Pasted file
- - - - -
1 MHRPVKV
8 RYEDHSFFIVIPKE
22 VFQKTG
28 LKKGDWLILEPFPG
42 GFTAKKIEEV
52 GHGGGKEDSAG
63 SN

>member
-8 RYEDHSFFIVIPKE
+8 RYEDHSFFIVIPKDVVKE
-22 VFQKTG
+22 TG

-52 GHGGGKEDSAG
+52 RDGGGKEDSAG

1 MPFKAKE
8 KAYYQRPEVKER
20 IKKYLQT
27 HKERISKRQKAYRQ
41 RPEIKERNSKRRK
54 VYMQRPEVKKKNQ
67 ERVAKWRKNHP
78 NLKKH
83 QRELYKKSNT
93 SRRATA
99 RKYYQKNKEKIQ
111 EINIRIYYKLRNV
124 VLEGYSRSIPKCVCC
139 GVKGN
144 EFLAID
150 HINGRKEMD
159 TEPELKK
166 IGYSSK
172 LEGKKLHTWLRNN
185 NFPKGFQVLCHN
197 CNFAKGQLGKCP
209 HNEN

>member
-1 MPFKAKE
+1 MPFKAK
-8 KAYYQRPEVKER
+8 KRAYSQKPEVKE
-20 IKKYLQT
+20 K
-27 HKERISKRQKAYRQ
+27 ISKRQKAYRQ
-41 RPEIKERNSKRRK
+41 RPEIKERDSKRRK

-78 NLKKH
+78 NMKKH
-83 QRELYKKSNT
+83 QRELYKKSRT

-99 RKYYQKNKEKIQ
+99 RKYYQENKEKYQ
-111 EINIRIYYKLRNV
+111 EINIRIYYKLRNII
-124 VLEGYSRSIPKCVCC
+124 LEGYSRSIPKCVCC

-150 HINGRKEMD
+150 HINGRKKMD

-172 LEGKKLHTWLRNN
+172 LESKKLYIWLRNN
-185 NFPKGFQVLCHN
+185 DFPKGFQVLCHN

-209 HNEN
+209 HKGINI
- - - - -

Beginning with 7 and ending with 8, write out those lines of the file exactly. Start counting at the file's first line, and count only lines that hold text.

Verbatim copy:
63 SN

>member